This is the sequell to the previous post, here you can expect to be Gnawr on alpine ice and cruising over glaciers in the area known as "The columbia Icefields" or as the homies say, Home.
On this particular trip we learnt to use terrain as protection. It was also there I learned that short-roping in hazardous terrain is more about staying close to your client, coaching and instructing to prevent any slip, than actually functioning as a human tow.
By this point I had realized that I was used to do things in a different way. Luckily, our teacher Fred is good at adapting and bringing things in a sensible manner ( even though he might have a strict style of teaching)
As we got into the ice fields we spent some of the first day practicing crevasse rescue and getting a bit warm in our crampons. There they have taken commercial trips to a different level, there are actual buses going ON the glacier. Strange times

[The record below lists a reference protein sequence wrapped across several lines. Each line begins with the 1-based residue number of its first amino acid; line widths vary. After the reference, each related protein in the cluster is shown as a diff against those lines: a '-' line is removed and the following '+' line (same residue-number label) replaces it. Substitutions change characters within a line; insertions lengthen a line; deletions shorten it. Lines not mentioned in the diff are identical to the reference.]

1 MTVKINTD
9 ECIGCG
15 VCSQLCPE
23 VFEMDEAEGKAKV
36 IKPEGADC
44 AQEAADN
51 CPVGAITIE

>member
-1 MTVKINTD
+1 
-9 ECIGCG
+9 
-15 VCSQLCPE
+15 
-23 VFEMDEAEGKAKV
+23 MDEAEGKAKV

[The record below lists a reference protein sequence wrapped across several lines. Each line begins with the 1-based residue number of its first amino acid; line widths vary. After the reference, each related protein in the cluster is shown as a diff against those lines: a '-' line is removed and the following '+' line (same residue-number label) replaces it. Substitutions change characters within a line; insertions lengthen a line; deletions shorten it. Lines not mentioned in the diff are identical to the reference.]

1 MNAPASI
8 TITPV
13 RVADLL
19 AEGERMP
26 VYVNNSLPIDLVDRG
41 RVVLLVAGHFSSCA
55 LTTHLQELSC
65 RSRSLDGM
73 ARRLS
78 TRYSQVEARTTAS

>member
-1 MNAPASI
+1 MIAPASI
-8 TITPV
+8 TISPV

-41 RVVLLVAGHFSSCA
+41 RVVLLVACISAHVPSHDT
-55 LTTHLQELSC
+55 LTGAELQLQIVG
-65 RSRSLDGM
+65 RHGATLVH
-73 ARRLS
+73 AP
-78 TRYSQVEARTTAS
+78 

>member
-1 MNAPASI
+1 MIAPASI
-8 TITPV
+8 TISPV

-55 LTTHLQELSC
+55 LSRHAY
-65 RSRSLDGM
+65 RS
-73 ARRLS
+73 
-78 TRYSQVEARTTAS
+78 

Next for us was a big goal: Fred had his eye set on Mt Athabaska, and the route 'Silver horn II' that runs up a low angle ice slope from the Athabaska glacier. It's a 7 hour hike to the top, where the crux is a big bergschrund. Alpine start, roughly 03.00.
The way up went fast and smooth, with no big incidents. And we got to do a couple of nice transactions between short rope and glacier modes, as well as pitching things out.
As we got down we figured it was time to have a little siesta... Next up was this hill, i can't remember the name of, but it included a traverse of the Athabaska glacier 1 and an exiting ridge that took us a bit closer to the parking lot. This was probably the day with the most intensive transition-making in the entire course, as we changed between two glaciers, pitching both ice and rock. Therefore this is also the day with the least pictures.
With this course I really got stoked for doing some alpinism again, time to get some rust of those pitons and get going ! But first it needs to get cold!
living the glamorous life as a guide, with low-to-no rent! And a obsession for the cold